If you are still hearing noises, it is recommended to change the filters. Luckily, the filters are cheap, and changing them is quite easy.

3. Get The Right Vents And Grills

After washing the vents, you should check whether the return vents and grills have proper sizes and shapes. 

The vents should have sufficient openings to allow the air to pass efficiently.

If the vents are not of the right size and shape, call in a professional.

4. Resolve Ductwork-Related Issues

Poorly installed ductwork can become leaky. They force a lot of air into the vents that produce whistling sounds. 

The only solution is to repair the ductwork by correcting the poor insulation.

If you have a more extensive system call a professional to overhaul the ductwork. You can line your return air ducts with noise cancellation features. A fiberglass duct liner can diminish all the loud noises.

It should also be noted that the hard ducts are noisier than the flexible ones. But flexible ducts are more prone to bending that may also restrict the airflow. It is better to select a slightly hard vent with optimum size.

5. Call In A Professional

close up of man had installing air vent to the ceiling

If you have completely followed the suggestions above without any success, there must be a more complex issue. Then you need a qualified HVAC professional. 

It can take you a lot of time to indicate the main cause, while the professional can hunt down the issue in no time.

They have all the experience and equipment important to resolve the problem easily. Not only can they give your ducts an excellent clean-up. But also they can optimize the HVAC system to make it function more efficiently, smoothly, and as quietly as possible.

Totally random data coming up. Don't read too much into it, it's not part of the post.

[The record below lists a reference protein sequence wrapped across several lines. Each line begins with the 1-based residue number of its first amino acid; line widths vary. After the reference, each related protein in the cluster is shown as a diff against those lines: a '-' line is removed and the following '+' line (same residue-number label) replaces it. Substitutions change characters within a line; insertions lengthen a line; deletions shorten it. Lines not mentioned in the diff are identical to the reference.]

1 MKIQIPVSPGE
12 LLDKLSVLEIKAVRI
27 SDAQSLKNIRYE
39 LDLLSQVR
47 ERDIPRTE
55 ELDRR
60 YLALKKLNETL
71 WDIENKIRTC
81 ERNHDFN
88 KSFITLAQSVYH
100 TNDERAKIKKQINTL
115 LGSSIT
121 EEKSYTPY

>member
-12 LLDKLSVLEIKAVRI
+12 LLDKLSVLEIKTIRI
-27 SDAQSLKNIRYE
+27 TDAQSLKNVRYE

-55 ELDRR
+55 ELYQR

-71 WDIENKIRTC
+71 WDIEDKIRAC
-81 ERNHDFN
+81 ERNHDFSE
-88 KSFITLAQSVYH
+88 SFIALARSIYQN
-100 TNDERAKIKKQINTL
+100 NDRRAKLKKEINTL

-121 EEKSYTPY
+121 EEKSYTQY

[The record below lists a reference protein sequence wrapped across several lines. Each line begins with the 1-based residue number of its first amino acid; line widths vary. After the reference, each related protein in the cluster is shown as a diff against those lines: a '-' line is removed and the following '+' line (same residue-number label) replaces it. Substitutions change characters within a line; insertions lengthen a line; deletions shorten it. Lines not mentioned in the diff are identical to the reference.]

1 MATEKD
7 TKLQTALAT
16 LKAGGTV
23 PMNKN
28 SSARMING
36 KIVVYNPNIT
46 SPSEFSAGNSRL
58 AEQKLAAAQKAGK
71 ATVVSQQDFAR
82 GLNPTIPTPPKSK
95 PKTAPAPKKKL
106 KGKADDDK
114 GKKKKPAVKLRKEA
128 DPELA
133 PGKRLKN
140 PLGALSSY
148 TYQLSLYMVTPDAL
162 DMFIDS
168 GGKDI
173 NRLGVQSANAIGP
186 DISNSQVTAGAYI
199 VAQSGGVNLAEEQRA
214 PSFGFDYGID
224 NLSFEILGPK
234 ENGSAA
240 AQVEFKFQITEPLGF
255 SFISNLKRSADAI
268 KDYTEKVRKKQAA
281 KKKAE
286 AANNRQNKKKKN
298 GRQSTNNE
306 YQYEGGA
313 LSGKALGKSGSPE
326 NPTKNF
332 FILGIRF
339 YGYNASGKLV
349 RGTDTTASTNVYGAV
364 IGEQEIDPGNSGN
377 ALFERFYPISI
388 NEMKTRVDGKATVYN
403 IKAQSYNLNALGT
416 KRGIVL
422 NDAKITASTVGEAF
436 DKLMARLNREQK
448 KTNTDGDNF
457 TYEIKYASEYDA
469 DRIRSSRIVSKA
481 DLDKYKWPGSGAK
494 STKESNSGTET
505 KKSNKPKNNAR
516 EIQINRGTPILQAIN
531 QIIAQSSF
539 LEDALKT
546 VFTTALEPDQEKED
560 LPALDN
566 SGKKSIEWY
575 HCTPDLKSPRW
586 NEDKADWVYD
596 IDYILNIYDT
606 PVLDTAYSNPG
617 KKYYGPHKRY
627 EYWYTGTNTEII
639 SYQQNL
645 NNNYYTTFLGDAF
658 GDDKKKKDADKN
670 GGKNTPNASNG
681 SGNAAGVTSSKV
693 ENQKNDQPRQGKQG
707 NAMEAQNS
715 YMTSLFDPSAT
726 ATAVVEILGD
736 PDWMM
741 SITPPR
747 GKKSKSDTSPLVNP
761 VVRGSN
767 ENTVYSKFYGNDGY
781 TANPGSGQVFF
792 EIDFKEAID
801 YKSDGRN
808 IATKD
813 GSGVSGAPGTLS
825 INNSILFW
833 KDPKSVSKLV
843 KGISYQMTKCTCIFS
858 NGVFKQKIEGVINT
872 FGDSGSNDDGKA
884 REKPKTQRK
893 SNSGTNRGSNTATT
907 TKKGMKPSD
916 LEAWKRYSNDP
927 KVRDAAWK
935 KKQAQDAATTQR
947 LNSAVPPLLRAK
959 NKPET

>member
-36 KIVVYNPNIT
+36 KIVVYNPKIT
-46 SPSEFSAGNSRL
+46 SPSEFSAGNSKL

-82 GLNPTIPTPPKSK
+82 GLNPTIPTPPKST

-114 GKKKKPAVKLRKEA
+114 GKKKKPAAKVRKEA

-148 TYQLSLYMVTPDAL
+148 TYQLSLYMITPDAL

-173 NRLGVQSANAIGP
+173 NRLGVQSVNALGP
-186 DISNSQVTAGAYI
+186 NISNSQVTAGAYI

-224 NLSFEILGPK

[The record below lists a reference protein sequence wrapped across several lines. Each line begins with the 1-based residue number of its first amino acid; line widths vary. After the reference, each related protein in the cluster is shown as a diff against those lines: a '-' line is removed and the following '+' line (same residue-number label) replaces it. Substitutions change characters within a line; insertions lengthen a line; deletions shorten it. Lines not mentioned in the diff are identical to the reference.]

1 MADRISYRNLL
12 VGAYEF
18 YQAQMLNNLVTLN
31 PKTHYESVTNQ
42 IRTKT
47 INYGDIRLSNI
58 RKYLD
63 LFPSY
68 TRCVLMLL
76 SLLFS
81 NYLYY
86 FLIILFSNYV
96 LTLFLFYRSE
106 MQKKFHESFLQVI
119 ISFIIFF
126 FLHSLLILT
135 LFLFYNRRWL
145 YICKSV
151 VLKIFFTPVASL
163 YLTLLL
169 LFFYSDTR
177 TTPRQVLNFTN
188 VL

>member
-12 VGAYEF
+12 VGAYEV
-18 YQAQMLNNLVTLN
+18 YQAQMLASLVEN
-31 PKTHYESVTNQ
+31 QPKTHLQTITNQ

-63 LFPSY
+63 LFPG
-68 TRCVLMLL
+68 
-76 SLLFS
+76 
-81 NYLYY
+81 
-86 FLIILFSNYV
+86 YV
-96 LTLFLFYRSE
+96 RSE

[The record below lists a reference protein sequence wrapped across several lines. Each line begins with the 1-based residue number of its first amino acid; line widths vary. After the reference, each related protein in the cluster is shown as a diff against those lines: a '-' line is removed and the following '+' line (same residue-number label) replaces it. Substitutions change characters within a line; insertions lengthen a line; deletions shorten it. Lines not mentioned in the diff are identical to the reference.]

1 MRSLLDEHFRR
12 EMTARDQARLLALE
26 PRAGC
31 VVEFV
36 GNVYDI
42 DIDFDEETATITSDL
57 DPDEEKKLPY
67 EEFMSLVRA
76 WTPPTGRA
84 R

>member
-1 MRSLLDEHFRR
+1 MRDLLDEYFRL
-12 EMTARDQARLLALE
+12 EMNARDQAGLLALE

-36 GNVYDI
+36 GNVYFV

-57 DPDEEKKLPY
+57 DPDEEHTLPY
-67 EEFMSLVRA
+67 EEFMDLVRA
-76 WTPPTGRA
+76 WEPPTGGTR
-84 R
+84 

6. Soundproof Your Return Air Vents

If your vents are making a loud noise, without any issue with the sound or volume, you can simply add a quiet return air grille.

You can create a return air sound baffle. Most air vents are loud, as they are not made up of sound-absorbing technology. 

By adding a sound damping layer to the ductwork, you can diminish most of the noise.

You can have an expert add acoustic foam to the vent to muffle the noise.

FAQ Section

Here are some frequently asked questions and their answers in regard:

How do I make my air return quieter?

You can easily make the air return quitter. Initially track down the source of the noises coming from the system. Try the above-mentioned step to muffle the annoying noises. Open up the vents, clean the filter, check for leaky vents or ask for an expert’s advice.

Why is my return air vent so loud?

There are many reasons that the return air vent becomes noisy.

The most common scenario involves a leaky vent. The outside air is forced in, increasing the air volume inside the vent. Air with increased volume is harder to pump and the HAVC system generates more heat. Due to this, it produces annoying noises.

What causes noise from the return air?

The return air can be noisy because of closed or unclean vents. Closed vents build more pressure in the ducts producing a lot of noise. Dirty filters have dust particles that clog the air pathway, making unusual sounds.

How to soundproof air vents?

You can soundproof a noisy air vent when there is no unusual issue with the system. By creating a return air sound baffle you can muffle the loud noises. Call for an expert to add acoustic foams to the vent. You can also make an extra layer of sound-absorbing material.

Thus you can ensure a quiet furnace air intake and exit without much effort, and before we wind up things, check out this helpful YouTube video:


A noisy air vent can be annoying, as they disturb your normal routine. Shushing it down is possible following the above-mentioned basic troubleshooting stages. The steps are quite simple and easy to perform.

Simply cleaning and opening the vents induce a dramatic change to the piercing noises. For excellent results ask for a professional hand, as they are better aware of the issue, and they are better at prioritizing your safety.

Pay attention to these noises, as some unusual noises indicate bigger problems.